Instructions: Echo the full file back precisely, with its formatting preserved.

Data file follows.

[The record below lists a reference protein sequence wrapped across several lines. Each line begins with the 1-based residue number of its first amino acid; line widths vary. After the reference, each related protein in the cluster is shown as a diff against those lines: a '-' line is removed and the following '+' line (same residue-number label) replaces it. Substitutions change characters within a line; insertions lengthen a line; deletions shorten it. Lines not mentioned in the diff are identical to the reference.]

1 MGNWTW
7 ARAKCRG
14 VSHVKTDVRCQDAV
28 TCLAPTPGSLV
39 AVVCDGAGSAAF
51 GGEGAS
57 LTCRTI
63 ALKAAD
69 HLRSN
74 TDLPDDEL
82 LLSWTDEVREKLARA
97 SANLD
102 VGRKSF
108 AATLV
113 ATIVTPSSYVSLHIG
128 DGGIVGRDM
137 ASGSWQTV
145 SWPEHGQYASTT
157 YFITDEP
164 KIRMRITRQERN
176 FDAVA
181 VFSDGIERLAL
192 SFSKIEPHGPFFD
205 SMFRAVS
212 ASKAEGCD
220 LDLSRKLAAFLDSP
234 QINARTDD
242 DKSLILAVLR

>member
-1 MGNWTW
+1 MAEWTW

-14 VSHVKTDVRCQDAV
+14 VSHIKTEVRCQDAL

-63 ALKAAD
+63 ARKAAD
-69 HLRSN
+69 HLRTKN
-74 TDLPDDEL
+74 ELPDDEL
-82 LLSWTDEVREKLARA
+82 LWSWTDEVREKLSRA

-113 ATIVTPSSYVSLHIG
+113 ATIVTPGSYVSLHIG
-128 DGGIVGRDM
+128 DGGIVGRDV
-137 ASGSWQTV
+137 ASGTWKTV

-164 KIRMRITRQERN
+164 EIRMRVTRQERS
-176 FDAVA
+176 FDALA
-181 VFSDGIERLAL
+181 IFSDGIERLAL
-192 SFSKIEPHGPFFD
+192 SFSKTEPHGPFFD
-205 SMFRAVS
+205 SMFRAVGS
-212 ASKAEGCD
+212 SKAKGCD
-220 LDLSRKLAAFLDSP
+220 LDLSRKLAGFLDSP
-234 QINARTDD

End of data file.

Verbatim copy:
[The record below lists a reference protein sequence wrapped across several lines. Each line begins with the 1-based residue number of its first amino acid; line widths vary. After the reference, each related protein in the cluster is shown as a diff against those lines: a '-' line is removed and the following '+' line (same residue-number label) replaces it. Substitutions change characters within a line; insertions lengthen a line; deletions shorten it. Lines not mentioned in the diff are identical to the reference.]

1 MGNWTW
7 ARAKCRG
14 VSHVKTDVRCQDAV
28 TCLAPTPGSLV
39 AVVCDGAGSAAF
51 GGEGAS
57 LTCRTI
63 ALKAAD
69 HLRSN
74 TDLPDDEL
82 LLSWTDEVREKLARA
97 SANLD
102 VGRKSF
108 AATLV
113 ATIVTPSSYVSLHIG
128 DGGIVGRDM
137 ASGSWQTV
145 SWPEHGQYASTT
157 YFITDEP
164 KIRMRITRQERN
176 FDAVA
181 VFSDGIERLAL
192 SFSKIEPHGPFFD
205 SMFRAVS
212 ASKAEGCD
220 LDLSRKLAAFLDSP
234 QINARTDD
242 DKSLILAVLR

>member
-1 MGNWTW
+1 MAEWTW

-14 VSHVKTDVRCQDAV
+14 VSHIKTEVRCQDAL

-63 ALKAAD
+63 ARKAAD
-69 HLRSN
+69 HLRTKN
-74 TDLPDDEL
+74 ELPDDEL
-82 LLSWTDEVREKLARA
+82 LWSWTDEVREKLSRA

-113 ATIVTPSSYVSLHIG
+113 ATIVTPGSYVSLHIG
-128 DGGIVGRDM
+128 DGGIVGRDV
-137 ASGSWQTV
+137 ASGTWKTV

-164 KIRMRITRQERN
+164 EIRMRVTRQERS
-176 FDAVA
+176 FDALA
-181 VFSDGIERLAL
+181 IFSDGIERLAL
-192 SFSKIEPHGPFFD
+192 SFSKTEPHGPFFD
-205 SMFRAVS
+205 SMFRAVGS
-212 ASKAEGCD
+212 SKAKGCD
-220 LDLSRKLAAFLDSP
+220 LDLSRKLAGFLDSP
-234 QINARTDD